Department of Parasitology

The Department of Parasitology is responsible for the Parasitology Master’s and Doctoral programmes. The research covers structural, ecological, biochemical, phylogenetic, and molecular aspects of parasite biology, and is focused on several dominant areas.

Head of the Department: Prof. Václav Hypša

Research and education activities

Molecular phylogenetics, genomics and evolution of parasites

Phylogenetic relationships and population structure are studied using molecular data within various types of parasitic and symbiotic associations. Based on the results of phylogenetic analyzes, various questions of evolutionary parasitology are addressed, such as the role of geography and host specificity in parasite population structure, and coevolutionary patterns between the host and the parasite. The main model system include mice of the genus Apodemus and their endoparasites (Eimeria) and ectoparasites (lice of the genus Polyplax). We also focus on genomics and evolutionary significance of intracellular symbiotic bacteria in various groups of blood feeding insects.

Evolution of tick-pathogen interactions                              

We address four main areas of the research on ticks and tick-borne pathogens: (i) tick-pathogen interactions, (ii) tick-induced allergy (iii) ecology of ticks and tick-borne pathogens and (iv) tick epigenetics. Regarding the first topic, we use the tick-borne pathogen Anaplasma phagocytophilum as a model to study tick manipulation by pathogens. For this we use a System Biology approach that combines genomics, transcriptomics and proteomics to disentangle tick pathways affected by pathogen infection. Within the second area, we for example published the first report on the tick proteins that may be involved in tick-induced allergy, a growing health problem in Europe and USA. The third topic reflects our interest in the ecological dimension of tick-host-pathogen interactions. For this we use a combination of phylogenetic and network analysis. This year, we published our first results suggesting that Ixodes ricinus, the most important vector in Europe, evolved to maximize habitat overlap with some hosts that are super-spreaders of pathogens. Finally, our laboratory is developing a novel area of research within the tick community (i.e. Tick epigenetics) aimed at better understanding of the role of epigenetics on tick biology and tick-pathogen interactions.

Parasites of arctic animals

In cooperation with the Centre for polar ecology and foreign partners in Greenland and Iceland we study intestinal parasites of Polar bears (Ursus maritimus), Arctic foxes (Vulpes lagopus) and introduced Sibling voles (Microtus levis) during our expeditions to Svalbard (Norway). We mainly focus on elucidation of life cycles: novel results have been obtained in Myxozoa infecting fish, life cycles of flukes of families Opecoelidae, Gymnophalidae and Haplorchidae and tapeworms of the orders Spathebothriidea and Diphylobothridea. For some parasite groups (nematodes, microsporidia and cryptosporidia) we investigate spatial distribution of their arctic haplotypes using molecular analyses.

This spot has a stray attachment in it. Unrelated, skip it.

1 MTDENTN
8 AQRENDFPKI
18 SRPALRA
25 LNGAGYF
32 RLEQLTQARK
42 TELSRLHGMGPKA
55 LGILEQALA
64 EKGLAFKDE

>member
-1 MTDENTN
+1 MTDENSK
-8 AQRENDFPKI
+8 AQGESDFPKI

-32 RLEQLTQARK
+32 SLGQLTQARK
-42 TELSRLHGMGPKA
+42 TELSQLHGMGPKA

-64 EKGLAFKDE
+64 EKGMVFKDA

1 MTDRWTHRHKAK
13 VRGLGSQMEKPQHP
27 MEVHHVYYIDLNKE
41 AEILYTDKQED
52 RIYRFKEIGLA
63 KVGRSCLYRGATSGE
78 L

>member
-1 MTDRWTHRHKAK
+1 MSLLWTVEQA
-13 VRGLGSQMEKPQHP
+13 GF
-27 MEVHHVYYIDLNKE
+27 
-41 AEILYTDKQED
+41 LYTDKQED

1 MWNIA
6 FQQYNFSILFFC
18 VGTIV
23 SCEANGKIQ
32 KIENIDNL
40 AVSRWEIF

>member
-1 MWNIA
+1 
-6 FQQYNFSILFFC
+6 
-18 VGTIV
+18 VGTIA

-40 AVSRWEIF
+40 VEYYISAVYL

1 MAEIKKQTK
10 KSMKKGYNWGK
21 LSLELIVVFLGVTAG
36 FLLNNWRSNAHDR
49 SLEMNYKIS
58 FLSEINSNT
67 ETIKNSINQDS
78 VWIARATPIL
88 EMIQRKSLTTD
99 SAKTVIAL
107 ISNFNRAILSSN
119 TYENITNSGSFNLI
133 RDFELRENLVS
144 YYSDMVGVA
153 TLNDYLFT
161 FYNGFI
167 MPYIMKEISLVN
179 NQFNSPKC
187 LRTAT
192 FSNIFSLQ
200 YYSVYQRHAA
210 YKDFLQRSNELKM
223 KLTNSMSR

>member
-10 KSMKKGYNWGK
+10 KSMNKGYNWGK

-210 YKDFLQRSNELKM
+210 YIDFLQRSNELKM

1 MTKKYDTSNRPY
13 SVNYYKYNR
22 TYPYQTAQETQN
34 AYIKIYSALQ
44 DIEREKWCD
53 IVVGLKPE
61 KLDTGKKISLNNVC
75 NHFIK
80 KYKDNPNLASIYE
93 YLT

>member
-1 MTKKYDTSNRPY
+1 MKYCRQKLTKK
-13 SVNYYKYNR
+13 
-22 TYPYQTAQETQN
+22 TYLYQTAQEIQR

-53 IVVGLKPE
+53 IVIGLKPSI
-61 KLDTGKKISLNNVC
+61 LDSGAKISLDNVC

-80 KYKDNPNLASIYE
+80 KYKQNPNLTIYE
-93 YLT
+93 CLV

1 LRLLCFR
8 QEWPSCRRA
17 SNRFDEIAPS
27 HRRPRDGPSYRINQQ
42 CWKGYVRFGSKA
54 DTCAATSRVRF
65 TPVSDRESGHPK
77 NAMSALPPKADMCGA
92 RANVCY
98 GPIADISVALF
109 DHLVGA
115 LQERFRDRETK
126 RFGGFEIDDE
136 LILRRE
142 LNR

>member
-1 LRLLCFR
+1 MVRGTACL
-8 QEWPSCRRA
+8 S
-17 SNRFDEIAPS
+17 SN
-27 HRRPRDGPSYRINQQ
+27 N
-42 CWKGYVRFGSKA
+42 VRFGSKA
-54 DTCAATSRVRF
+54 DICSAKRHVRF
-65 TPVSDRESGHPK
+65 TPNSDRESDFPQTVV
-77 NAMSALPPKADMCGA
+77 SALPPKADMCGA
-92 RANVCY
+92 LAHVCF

Example of results


CABEZAS-CRUZ A., ALBERDI P., VALDES J., VILLAR M. & DE LA FUENTE J. (2017): Anaplasma phagocytophilum Infection Subverts Carbohydrate Metabolic Pathways in the Tick Vector, Ixodes scapularis. Frontiers in Cellular and Infection Microbiology, 7.

NOVAKOVA E., WOODHAMS D., RODRIGUEZ-RUANO S., BRUCKER R., LEFFJ., MAHARAJ A., AMIR A.,  KNIGHT R. & SCOTT J. (2017): Mosquito Microbiome Dynamics, a Background for Prevalence and Seasonality of West Nile Virus. Frontiers in Microbiology, 8.

NOVAKOVA E., HYPSA V., NGUYEN P., HUSNIK F. & DARBY A.C. (2016): Genome sequence of Candidatus Arsenophonus lipopteni, the exclusive symbiont of a blood sucking fly Lipoptena cervi (Diptera: Hippoboscidae). Standards in Genomic Sciences, 11.

TYML T., SKULINOVA K., KAVAN J., DITRICH O., KOSTKA M. & DYKOVA I. (2016): Heterolobosean amoebae from Arctic and Antarctic extremes: 18 novel strains of Allovahlkampfia, Vahlkampfia and Naegleria. European Journal of Protistology, 56, 119-133.

TYML T., KOSTKA M., DITRICH O. & DYKOVA I. (2016): Vermistella arctica n. sp Nominates the Genus Vermistella as a Candidate for Taxon with Bipolar Distribution. Journal of Eukaryotic Microbiology, 63, 210-219.

DVORAKOVA N., KVICEROVA J., HOSTOVSKY M. & SIROKY P. (2015): Haemogregarines of freshwater turtles from Southeast Asia with a description of Haemogregarina sacaliae sp n. and a redescription of Haemogregarina pellegrini Laveran and Pettit, 1910. Parasitology, 142, 816-826.

NOVAKOVA, E., HUSNIK F., SOCHOVA E. & HYPSA V. (2015): Arsenophonus and Sodalis Symbionts in Louse Flies: an Analogy to the Wigglesworthia and Sodalis System in Tsetse Flies. Applied and Environmental Microbiology, 81, 6189-6199.


Ph.D. theses:

SNEHA PATRA: Biology, life cycle and special molecular characteristics of myxozoans belonging to Sphaerospora sensu stricto clade.

MYSKOVA E.: Molecular epidemiology of intestinal parasites of Arctic foxes and Polar bears.

SOCHOVA E.: Dynamics and diversity of symbiotic relationships between insects and bacteria.

TYML T. (2016) Diversity, phylogeny and phylogeography of free-living amoebae.